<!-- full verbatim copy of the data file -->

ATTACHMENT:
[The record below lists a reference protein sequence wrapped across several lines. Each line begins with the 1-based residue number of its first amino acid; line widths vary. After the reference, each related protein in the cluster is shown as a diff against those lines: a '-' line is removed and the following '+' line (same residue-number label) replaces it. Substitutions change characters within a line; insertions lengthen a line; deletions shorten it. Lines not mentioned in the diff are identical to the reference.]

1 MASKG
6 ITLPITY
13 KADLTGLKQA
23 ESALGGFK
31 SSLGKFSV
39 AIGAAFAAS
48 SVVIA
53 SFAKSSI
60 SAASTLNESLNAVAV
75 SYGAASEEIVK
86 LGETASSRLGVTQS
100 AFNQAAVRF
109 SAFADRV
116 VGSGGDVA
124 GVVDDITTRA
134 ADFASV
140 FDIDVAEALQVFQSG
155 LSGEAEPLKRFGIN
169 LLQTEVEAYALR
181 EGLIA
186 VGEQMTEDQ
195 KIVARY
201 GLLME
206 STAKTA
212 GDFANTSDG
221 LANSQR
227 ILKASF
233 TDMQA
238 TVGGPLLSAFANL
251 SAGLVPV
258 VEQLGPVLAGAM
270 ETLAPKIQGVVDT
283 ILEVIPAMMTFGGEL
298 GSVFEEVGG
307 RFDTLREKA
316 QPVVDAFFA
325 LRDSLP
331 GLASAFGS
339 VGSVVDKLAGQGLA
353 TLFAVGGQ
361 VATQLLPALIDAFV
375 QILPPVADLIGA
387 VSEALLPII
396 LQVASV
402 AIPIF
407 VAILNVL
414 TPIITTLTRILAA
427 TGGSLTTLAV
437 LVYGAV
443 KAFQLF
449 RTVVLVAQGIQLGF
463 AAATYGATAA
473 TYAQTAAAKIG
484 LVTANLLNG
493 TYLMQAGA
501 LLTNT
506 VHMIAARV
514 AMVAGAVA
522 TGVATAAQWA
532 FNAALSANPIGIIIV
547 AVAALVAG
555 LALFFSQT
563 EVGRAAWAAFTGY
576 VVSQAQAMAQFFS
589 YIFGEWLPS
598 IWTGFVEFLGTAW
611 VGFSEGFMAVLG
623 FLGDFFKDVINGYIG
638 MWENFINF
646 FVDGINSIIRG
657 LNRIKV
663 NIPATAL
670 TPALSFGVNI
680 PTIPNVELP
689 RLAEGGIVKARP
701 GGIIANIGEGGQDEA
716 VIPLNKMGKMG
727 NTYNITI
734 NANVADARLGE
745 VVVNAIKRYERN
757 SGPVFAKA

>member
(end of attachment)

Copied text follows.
[The record below lists a reference protein sequence wrapped across several lines. Each line begins with the 1-based residue number of its first amino acid; line widths vary. After the reference, each related protein in the cluster is shown as a diff against those lines: a '-' line is removed and the following '+' line (same residue-number label) replaces it. Substitutions change characters within a line; insertions lengthen a line; deletions shorten it. Lines not mentioned in the diff are identical to the reference.]

1 MASKG
6 ITLPITY
13 KADLTGLKQA
23 ESALGGFK
31 SSLGKFSV
39 AIGAAFAAS
48 SVVIA
53 SFAKSSI
60 SAASTLNESLNAVAV
75 SYGAASEEIVK
86 LGETASSRLGVTQS
100 AFNQAAVRF
109 SAFADRV
116 VGSGGDVA
124 GVVDDITTRA
134 ADFASV
140 FDIDVAEALQVFQSG
155 LSGEAEPLKRFGIN
169 LLQTEVEAYALR
181 EGLIA
186 VGEQMTEDQ
195 KIVARY
201 GLLME
206 STAKTA
212 GDFANTSDG
221 LANSQR
227 ILKASF
233 TDMQA
238 TVGGPLLSAFANL
251 SAGLVPV
258 VEQLGPVLAGAM
270 ETLAPKIQGVVDT
283 ILEVIPAMMTFGGEL
298 GSVFEEVGG
307 RFDTLREKA
316 QPVVDAFFA
325 LRDSLP
331 GLASAFGS
339 VGSVVDKLAGQGLA
353 TLFAVGGQ
361 VATQLLPALIDAFV
375 QILPPVADLIGA
387 VSEALLPII
396 LQVASV
402 AIPIF
407 VAILNVL
414 TPIITTLTRILAA
427 TGGSLTTLAV
437 LVYGAV
443 KAFQLF
449 RTVVLVAQGIQLGF
463 AAATYGATAA
473 TYAQTAAAKIG
484 LVTANLLNG
493 TYLMQAGA
501 LLTNT
506 VHMIAARV
514 AMVAGAVA
522 TGVATAAQWA
532 FNAALSANPIGIIIV
547 AVAALVAG
555 LALFFSQT
563 EVGRAAWAAFTGY
576 VVSQAQAMAQFFS
589 YIFGEWLPS
598 IWTGFVEFLGTAW
611 VGFSEGFMAVLG
623 FLGDFFKDVINGYIG
638 MWENFINF
646 FVDGINSIIRG
657 LNRIKV
663 NIPATAL
670 TPALSFGVNI
680 PTIPNVELP
689 RLAEGGIVKARP
701 GGIIANIGEGGQDEA
716 VIPLNKMGKMG
727 NTYNITI
734 NANVADARLGE
745 VVVNAIKRYERN
757 SGPVFAKA

>member